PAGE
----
26 APRIL 1968, Page 24



If Mr Fred Catherwood ever quarrels with the Government to the point where they offer him a peerage, I forecast that the motto on the Catherwood arms will read 'Management must manage'; or possibly The buck stops here.' `Industry and society,' his paper for the Indus- trial Education and Research Foundation's seminar, is a long list of excuses that he will no longer take.

'I have put the duties of management to worker first. . . . What we are told about today- on all sides is the duty of the worker to manage- ment and to society. There is much talk of re- voking the legal protection which the employee has held for most of this century. People say that wildcats must be taken to law.... I believe that most of this is both unrealistic and wrong' The manager must notice, listen, respect, exert discipline, earn trust—if communications go wrong in any of these ways, the manager must blame himself. Especially in a time of full em- ployment and rapid turnover of labour, it is absurd to expect a man to be `heavily involved in the fortunes of the company for which he is temporarily working.'

What worries me about this argument is that it applies with equal force to the management. He, too—Mr Catherwood says as much—is a professional, selling his services to the highest bidder. But 'there should be no conflict between the objectives of the professional manager and the objectives of the enterprise.' Oh, yes? I know of a great industrial company with a major new project that failed. The careers of the men in charge were dependent on the pro- ject's success; so they urged that more and more money should be pumped into it. . . . In the end it cost £13 million. The managers were in- deed 'temporarily working' for the company; but they weren't involved in its fortunes—be- yond losing them.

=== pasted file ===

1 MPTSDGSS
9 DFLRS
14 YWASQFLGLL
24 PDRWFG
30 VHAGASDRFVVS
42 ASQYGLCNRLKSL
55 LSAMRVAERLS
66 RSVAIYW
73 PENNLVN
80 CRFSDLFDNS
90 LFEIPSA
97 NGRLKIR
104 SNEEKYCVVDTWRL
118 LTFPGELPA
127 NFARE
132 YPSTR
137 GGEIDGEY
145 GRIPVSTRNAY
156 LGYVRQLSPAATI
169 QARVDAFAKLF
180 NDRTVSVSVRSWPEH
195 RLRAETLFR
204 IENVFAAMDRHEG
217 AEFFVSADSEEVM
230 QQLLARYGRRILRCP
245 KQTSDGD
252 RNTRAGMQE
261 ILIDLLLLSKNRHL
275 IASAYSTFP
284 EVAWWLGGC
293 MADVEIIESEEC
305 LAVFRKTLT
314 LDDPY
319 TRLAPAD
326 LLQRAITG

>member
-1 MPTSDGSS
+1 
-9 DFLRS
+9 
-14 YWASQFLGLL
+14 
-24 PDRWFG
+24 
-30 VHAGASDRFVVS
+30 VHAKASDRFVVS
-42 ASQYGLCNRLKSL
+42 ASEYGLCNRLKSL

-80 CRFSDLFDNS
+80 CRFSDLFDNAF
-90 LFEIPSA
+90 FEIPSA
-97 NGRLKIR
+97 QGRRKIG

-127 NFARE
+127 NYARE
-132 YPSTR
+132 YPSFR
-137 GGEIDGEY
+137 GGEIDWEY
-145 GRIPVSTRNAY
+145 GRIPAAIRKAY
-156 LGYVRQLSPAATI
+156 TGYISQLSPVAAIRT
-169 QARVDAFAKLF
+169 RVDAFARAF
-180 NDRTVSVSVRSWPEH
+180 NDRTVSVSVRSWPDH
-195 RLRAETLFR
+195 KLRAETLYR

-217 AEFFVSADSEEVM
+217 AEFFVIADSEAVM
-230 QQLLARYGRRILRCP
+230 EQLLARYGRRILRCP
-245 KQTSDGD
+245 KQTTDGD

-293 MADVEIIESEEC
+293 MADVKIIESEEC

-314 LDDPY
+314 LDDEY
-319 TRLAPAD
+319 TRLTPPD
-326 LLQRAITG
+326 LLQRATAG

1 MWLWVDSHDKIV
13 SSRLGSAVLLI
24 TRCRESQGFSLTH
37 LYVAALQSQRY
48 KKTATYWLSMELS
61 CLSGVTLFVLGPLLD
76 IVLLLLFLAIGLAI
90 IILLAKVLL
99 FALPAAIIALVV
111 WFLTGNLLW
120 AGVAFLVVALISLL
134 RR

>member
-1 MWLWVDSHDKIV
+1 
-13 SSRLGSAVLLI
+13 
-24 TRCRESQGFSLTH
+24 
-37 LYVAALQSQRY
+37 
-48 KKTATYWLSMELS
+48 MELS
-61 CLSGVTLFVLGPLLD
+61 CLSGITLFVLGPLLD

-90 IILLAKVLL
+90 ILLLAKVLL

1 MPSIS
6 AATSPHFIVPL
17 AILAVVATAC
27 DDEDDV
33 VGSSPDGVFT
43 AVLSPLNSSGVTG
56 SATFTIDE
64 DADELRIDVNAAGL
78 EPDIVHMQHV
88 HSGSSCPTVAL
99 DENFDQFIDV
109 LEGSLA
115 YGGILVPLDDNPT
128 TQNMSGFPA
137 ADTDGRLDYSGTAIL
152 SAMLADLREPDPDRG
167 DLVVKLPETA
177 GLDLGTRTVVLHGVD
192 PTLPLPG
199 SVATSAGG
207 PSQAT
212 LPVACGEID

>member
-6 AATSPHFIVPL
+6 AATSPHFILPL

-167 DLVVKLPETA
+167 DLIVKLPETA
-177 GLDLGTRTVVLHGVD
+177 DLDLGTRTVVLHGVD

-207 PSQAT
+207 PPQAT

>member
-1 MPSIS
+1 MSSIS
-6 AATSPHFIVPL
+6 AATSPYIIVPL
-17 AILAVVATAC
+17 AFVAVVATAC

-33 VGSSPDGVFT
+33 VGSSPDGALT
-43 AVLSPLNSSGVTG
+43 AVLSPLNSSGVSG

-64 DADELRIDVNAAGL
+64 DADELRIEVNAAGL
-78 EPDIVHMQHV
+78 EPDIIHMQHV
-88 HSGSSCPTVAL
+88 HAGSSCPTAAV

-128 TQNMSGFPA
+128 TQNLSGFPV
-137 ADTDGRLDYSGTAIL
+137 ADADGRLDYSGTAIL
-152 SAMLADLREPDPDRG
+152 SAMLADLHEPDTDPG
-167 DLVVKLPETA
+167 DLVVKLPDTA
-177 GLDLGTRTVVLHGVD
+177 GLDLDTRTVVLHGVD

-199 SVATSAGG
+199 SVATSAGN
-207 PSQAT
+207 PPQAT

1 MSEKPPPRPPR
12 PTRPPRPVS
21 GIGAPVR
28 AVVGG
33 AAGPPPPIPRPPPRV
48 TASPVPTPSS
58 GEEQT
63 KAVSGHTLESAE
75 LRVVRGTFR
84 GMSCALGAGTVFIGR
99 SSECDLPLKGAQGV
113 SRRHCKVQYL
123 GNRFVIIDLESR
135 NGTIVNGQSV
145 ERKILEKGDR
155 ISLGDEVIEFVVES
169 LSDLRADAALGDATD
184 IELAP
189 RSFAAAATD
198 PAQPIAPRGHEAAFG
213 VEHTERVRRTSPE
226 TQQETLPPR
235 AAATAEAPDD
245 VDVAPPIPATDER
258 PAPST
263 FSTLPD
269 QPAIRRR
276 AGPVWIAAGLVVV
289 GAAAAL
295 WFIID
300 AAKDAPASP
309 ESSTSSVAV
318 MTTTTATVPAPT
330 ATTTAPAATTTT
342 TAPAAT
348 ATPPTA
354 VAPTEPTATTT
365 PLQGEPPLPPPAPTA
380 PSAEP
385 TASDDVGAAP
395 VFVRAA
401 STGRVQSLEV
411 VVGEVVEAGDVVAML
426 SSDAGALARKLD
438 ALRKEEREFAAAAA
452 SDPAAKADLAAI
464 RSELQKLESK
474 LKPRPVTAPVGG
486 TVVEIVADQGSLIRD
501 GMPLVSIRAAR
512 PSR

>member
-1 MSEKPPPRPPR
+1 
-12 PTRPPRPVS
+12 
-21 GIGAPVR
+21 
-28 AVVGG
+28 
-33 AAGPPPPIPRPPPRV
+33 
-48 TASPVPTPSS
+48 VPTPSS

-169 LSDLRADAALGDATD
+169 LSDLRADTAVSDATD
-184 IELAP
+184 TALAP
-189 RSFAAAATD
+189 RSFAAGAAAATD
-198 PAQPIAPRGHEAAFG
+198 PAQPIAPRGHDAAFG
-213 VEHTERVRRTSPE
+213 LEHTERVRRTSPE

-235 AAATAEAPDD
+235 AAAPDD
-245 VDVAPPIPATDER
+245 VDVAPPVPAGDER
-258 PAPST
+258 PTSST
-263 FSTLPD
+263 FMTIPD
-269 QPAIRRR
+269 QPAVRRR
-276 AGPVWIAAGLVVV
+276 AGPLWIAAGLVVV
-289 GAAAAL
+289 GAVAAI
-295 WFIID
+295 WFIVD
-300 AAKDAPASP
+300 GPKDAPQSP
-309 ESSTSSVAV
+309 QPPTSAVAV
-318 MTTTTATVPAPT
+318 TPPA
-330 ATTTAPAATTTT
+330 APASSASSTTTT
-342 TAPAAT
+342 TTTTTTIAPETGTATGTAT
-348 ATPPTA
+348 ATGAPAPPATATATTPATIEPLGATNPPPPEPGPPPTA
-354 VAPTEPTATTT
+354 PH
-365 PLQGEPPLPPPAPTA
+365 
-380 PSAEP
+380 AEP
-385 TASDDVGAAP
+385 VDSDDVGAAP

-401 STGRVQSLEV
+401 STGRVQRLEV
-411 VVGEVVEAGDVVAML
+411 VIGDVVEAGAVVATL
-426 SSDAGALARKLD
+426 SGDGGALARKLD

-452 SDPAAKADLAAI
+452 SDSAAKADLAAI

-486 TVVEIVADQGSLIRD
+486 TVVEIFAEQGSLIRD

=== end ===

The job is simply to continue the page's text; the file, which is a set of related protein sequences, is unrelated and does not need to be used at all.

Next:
A rare pleasure this week is the Brewers' Exhibition; rare in a double sense. The brewers only work up to having an exhibition once every four years. Now they have filled Earls Court with a restless prospect of bottle-washers, bung- stoppers, plastic tankards, improved corkers and pictorial juke-boxes—everything, in fact, that the experienced drinker could wish not to find. And no beer in sight.

But sneak up on to the first floor and you find another display—unreported, not open to the public (well, don't just stand there, invent a' convincing story), cairn and good. Here, for their own benefit, the brewers keep the entries for their beer championships—draught, bottled, European, Commonwealth, special classes for different gravities, mild with a_competition of its own. . . . In this quiet hall, serious men in hard hats are calling for samples—'Nice hop, isn't it?' Look at the-.natural condition : this is the one we fined.' `What gravity? 1047 to 1055? Drinks like if, too.' Now we're up into the Bass class.'